A massive galaxy consisting of 99.99 per cent of dark matter (Dark matter is the invisible ‘gravitational glue’ that holds galaxies together) has been recently discovered by a worldwide research group. This galaxy is called Dragonfly 44 and is roughly the same size as the Milky Way.
An international team of astronomers spotted it last year. They made use of the WM Keck Observatory and the Gemini North Telescope in Manuakea, Hawaii and observed a rather, strange region in the sky around the Coma Cluster.
“Motions of the stars tell you how much matter there is,” Pieter van Dokkum of Yale University explained. “They don’t care what form the matter is, they just tell you that it’s there. In the Dragonfly galaxy stars move very fast. So there was a huge discrepancy: using Keck Observatory, we found many times more mass indicated by the motions of the stars, than there is mass in the stars themselves.”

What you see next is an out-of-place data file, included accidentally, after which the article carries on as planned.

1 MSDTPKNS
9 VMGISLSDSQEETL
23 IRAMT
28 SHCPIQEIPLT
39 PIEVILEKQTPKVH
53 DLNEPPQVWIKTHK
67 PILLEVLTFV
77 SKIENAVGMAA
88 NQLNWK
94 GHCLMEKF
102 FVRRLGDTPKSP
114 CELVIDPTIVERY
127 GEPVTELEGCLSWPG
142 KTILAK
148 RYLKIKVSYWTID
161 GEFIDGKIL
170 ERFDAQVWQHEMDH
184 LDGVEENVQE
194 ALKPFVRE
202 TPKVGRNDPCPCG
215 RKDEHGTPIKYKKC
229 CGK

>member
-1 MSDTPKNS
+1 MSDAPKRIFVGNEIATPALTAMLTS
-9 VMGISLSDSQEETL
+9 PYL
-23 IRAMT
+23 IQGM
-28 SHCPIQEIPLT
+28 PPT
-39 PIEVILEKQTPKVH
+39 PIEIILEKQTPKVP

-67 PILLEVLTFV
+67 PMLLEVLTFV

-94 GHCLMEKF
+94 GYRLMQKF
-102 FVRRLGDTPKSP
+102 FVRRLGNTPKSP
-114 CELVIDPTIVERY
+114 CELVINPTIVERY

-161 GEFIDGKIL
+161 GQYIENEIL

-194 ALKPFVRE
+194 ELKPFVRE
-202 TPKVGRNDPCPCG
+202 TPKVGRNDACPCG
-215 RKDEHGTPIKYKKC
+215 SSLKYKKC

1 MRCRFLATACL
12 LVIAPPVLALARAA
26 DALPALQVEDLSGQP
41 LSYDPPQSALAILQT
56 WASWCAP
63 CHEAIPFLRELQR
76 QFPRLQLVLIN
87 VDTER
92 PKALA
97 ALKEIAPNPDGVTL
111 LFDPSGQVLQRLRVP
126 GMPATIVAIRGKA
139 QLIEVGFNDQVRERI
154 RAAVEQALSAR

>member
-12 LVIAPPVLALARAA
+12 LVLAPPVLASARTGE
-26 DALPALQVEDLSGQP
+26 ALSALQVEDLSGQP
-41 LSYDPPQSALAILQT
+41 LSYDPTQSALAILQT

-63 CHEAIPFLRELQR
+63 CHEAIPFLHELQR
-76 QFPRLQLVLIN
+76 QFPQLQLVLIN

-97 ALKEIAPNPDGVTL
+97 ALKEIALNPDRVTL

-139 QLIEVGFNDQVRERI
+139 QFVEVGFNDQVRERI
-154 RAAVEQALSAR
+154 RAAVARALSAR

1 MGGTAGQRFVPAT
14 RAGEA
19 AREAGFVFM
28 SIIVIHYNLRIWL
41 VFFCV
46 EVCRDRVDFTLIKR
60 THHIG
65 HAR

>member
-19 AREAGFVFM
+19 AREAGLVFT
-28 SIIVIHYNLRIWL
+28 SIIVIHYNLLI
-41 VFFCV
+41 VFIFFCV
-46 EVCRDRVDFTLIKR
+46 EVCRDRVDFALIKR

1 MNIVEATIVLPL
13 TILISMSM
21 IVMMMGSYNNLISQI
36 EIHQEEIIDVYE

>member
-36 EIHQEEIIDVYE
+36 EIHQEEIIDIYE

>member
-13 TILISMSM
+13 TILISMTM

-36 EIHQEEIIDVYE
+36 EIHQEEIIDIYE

This has paved ways for the future of exploring dark matter. Previously, the only galaxies that were discovered with dark matter were tiny. This discovery has opened up a whole new class of massive objects that can be studied....